Wednesday, 10 September 2014

Fears that corporate cash will lead to Disneyfication of Italy's cultural heritage?

According to this report, Italy’s kings of fashion are poised to give this nation’s crumbling monuments a makeover to restore them to their former glory, something the cash-strapped Italian government cannot do. 

They are throwing millions of euros toward desperately needed restorations in exchange for various sponsorship rights, helping spur one of the single-largest periods of archaeological and artistic renewal in modern Italian history. 

Read more at: The Archaeology News Network

Tuesday, 9 September 2014

Open data Grande Progetto pompei

First seen on Archeomatica (an interesting site I didn't know):
Nell'interesse della trasparenza e dell'efficienza amministrativa, la Direzione Generale del Grande Progetto Pompei intraprende la strada degli open data. 
More informations, data and maps there.

Tuesday, 26 August 2014

Superintendent Osanna to speak in Munich

Of interest to our colleagues in the Munich area! — Steph

Sehr geehrte Damen und Herren, liebe Kolleginnen und Kollegen,
ich möchte Sie hiermit sehr herzlich zu einem öffentlichen Abendvortrag des Prof. Dr. Massimo Osanna, des Soprintendente von Pompeji, zum Thema "Pompeji zur Zeit des 'Grande Progetto Pompei' - laufende Arbeiten und Perspektiven" einladen.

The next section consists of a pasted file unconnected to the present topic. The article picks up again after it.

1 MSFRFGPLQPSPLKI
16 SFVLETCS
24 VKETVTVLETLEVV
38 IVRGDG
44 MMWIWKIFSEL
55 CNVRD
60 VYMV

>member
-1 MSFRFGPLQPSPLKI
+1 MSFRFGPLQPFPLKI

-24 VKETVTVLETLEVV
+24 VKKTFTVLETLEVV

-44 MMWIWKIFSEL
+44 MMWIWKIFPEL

Der Vortrag wird am Montag, den 15. September, am Lehrstuhl für Restaurierung, Kunsttechnologie und Konservierungswissenschaft der TU München stattfinden.

Alle notwendigen Informationen bezüglich des Vortrages finden Sie in der Einladung, die ich Ihnen im Anhang dieser Email sende.

Für Rückfragen stehe ich Ihnen natürlich jederzeit gerne zur Verfügung,

Anna Anguissola


Dr. Anna Anguissola
Ludwig-Maximilians-Universität München
Graduate School Distant Worlds
Geschwister-Scholl-Platz 1
D-80539 München

Wednesday, 20 August 2014

30 New Pompeii employees 

10 buildings reopened from 4th August

Good news from the Soprintendenza web site:

Thanks to the agreement signed between the Superintendence for Archaeological Heritage of Pompeii, Herculaneum and Stabia and  la società ALES spa, from August 4th, thirty new employees take service at the archaeological site of Pompeii in activities to support the use of domus and buildings until now closed due to the insufficient number of guards.

The new employees will ensure the opening to the public from 8.30 am to 19.00 the following buildings:

Termopolio di Vetutio Placido
Casa dei Ceii
Casa del Larario di Achille
Casa di Marco Lucrezio FrontoneREGIO V
Casa dell'Ara Massima
Casa di Apollo
Terme Suburbane
Casa della Caccia Antica
Casa di CorneliaREGIO  VIII
Casa di Marco LucrezioREGIO  IX
See http://www.pompeiisites.org/Sezione.jsp?titolo=Pompei:%20dal%204%20agosto%20dieci%20edifici%20in%20pi%C3%B9%20da%20visitare&idSezione=1505